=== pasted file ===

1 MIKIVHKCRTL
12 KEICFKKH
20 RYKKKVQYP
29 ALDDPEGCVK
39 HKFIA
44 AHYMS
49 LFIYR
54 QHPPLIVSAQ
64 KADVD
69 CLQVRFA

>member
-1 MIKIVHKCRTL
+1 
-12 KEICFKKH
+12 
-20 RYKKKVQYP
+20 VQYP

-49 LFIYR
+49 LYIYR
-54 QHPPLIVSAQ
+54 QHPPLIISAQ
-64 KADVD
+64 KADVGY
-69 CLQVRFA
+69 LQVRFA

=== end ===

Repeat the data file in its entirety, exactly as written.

1 MIKIVHKCRTL
12 KEICFKKH
20 RYKKKVQYP
29 ALDDPEGCVK
39 HKFIA
44 AHYMS
49 LFIYR
54 QHPPLIVSAQ
64 KADVD
69 CLQVRFA

>member
-1 MIKIVHKCRTL
+1 
-12 KEICFKKH
+12 
-20 RYKKKVQYP
+20 VQYP

-49 LFIYR
+49 LYIYR
-54 QHPPLIVSAQ
+54 QHPPLIISAQ
-64 KADVD
+64 KADVGY
-69 CLQVRFA
+69 LQVRFA